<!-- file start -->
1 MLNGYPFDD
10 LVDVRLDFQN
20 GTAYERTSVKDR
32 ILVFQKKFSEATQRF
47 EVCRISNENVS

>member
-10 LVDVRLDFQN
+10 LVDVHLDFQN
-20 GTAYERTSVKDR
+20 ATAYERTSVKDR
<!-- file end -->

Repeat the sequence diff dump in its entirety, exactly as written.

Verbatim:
1 MLNGYPFDD
10 LVDVRLDFQN
20 GTAYERTSVKDR
32 ILVFQKKFSEATQRF
47 EVCRISNENVS

>member
-10 LVDVRLDFQN
+10 LVDVHLDFQN
-20 GTAYERTSVKDR
+20 ATAYERTSVKDR